Squash Coaching Blog: Responding To The Power Drive (from the front of the court)

posted in: Coaching, Performance | 0

Squash Coaching Blog – Responding To The Power Drive.

This is a tough one. If you have played a shot to the front of the court (eg. Boast or drop) but your opponent pounces on it and hits a hard low drive, how do you recover from this.

The first mistake I see people make is to hang back, behind the ‘T’. If you play any shot to the front of the court you must always look to move forward. You have to in case your opponent plays a counter drop; if you are leaning back or behind the ‘T’ you simply cannot reach this counter drop. But also, like a goalkeeper coming out to meet the attacker, it narrows the angle. Yes, moving forwards in the court gives you less time to react if your opponent hits hard, but it gives you much more chance to reach his shot before the second bounce.

My advice would be to come forward, all the way to the ‘T’, and then lean slightly for the cross-court. The majority of the time people will cross-court from the front corners (because they are nervous if the hit straight they will give away a ‘stroke’ if their shot is not tight enough). Do not guess the cross-court though! Just lean that way. Also do not lean back – just lean to the side. A guess is when you have already taken a step to one direction before the opponent has made contact with the ball – this is bad!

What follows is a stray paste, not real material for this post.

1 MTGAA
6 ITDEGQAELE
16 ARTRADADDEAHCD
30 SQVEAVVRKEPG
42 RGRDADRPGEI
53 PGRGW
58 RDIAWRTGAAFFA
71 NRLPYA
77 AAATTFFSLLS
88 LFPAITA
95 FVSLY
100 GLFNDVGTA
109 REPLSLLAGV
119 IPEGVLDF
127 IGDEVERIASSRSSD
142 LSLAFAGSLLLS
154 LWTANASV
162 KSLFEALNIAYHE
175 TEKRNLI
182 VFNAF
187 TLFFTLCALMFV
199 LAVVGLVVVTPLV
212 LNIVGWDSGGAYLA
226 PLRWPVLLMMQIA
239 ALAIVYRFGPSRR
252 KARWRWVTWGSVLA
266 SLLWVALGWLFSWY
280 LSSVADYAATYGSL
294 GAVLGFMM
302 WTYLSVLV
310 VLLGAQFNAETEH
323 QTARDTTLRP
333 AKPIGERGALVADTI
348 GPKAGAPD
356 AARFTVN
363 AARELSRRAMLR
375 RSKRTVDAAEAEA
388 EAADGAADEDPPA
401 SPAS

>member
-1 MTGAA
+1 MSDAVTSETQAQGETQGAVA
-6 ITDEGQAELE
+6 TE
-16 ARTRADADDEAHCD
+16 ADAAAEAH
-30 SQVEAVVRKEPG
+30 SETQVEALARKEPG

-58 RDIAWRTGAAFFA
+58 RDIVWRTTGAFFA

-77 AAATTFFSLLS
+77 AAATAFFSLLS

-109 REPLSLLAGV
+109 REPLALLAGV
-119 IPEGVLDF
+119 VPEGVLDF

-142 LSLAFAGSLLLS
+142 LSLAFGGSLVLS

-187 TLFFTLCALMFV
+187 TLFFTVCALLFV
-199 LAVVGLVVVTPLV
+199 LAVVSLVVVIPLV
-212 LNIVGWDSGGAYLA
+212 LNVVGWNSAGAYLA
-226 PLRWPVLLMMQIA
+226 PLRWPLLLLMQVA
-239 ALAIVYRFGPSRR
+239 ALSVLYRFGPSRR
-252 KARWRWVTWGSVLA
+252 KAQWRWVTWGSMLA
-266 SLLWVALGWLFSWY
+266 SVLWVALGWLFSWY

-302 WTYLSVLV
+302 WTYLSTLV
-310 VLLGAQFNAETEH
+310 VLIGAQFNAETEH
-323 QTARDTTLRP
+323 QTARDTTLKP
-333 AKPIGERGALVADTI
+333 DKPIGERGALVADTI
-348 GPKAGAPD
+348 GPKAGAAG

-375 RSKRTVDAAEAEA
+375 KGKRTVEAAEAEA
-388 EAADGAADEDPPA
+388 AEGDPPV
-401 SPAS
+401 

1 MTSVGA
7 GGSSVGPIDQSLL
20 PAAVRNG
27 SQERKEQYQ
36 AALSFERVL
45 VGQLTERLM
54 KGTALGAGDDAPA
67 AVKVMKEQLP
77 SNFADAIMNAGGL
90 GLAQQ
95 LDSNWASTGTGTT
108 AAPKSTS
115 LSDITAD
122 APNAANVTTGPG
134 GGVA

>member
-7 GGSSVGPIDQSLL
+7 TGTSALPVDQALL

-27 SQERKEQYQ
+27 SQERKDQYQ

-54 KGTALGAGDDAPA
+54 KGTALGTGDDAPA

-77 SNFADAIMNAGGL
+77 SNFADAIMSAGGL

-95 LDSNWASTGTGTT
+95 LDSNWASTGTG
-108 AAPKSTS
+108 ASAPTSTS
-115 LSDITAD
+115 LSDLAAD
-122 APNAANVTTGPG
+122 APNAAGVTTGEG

This lean towards the cross-court side will increase your movement should your opponent hit to that area, but also this lean will not be preventative should you need to change direction to cover the counter-drop or straight drive. Another reason to cover the cross-court over the straight is because people hit cross-court shots harder than they hit straight shots (again because they are nervous of the ‘stroke’ when hitting straight from the front, so they hit slightly slower in order to control the accuracy of their shot, eliminating the chase of a ‘stroke’ against them).

So, you have your ‘T’ position. You have your slight lean. Next you need to decide whether to move directly sideways across the ‘half-court line’, or side and back. If your opponent hits a narrow cross-court you need to hit the ball before the side wall, so hold your ground across the ‘half-court line’. Strike the ball on this ‘half-court line’. If your opponent hits wide; into the side wall, you need to move one step to the side, then one or two steps back (depending on how deep their shot runs to the back of the court). If the ball will come off the back wall before you need to strike, then good news. This is a chance to win the rally as you have a nice angle to hit straight to the back, making sure your shot avoids the side wall (your opponent will have to stand to the other side of the ‘T’ so they do not get hit, opening up a big space for you to hit straight). If you need to reach the ball after the side wall, but before the back wall, you need to get as far back as quick as possible. There’s a chance you will not be quick enough to get behind the ball, so your options are to boast (as the ball is behind your front leg), or depending how competent you are with the wrist, to hit straight. The danger of hitting straight when the ball is behind you, is that if you cannot or do not judge the correct amount of wrist that’s required to run the ball straight into the back corner (without hitting the side wall), you might hit a poor straight drive that clips the side wall and leaves the ball in the centre of the court for your opponent to punish.

There you have it. Several things to think about when assessing this specific situation. Most importantly though: reach the ‘T’, hold your ground as long as possible and do not guess!

Power drive